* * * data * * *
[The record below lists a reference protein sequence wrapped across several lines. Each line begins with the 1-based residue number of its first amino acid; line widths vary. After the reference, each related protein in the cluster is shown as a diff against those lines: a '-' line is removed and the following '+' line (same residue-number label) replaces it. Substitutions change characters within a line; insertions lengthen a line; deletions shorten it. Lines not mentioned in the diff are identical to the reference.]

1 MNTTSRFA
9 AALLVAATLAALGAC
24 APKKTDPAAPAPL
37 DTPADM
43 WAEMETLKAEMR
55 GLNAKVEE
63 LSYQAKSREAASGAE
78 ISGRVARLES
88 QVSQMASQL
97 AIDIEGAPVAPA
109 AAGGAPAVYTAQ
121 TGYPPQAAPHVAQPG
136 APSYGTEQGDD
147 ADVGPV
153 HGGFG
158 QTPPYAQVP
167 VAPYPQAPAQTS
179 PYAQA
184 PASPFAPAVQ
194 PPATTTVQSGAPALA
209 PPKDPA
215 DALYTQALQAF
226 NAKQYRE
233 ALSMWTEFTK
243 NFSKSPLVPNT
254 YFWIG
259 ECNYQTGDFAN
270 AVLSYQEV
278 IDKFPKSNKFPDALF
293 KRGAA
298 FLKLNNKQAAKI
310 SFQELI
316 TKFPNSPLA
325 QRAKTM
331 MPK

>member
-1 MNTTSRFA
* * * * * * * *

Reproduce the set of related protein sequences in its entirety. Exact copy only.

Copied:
[The record below lists a reference protein sequence wrapped across several lines. Each line begins with the 1-based residue number of its first amino acid; line widths vary. After the reference, each related protein in the cluster is shown as a diff against those lines: a '-' line is removed and the following '+' line (same residue-number label) replaces it. Substitutions change characters within a line; insertions lengthen a line; deletions shorten it. Lines not mentioned in the diff are identical to the reference.]

1 MNTTSRFA
9 AALLVAATLAALGAC
24 APKKTDPAAPAPL
37 DTPADM
43 WAEMETLKAEMR
55 GLNAKVEE
63 LSYQAKSREAASGAE
78 ISGRVARLES
88 QVSQMASQL
97 AIDIEGAPVAPA
109 AAGGAPAVYTAQ
121 TGYPPQAAPHVAQPG
136 APSYGTEQGDD
147 ADVGPV
153 HGGFG
158 QTPPYAQVP
167 VAPYPQAPAQTS
179 PYAQA
184 PASPFAPAVQ
194 PPATTTVQSGAPALA
209 PPKDPA
215 DALYTQALQAF
226 NAKQYRE
233 ALSMWTEFTK
243 NFSKSPLVPNT
254 YFWIG
259 ECNYQTGDFAN
270 AVLSYQEV
278 IDKFPKSNKFPDALF
293 KRGAA
298 FLKLNNKQAAKI
310 SFQELI
316 TKFPNSPLA
325 QRAKTM
331 MPK

>member
-1 MNTTSRFA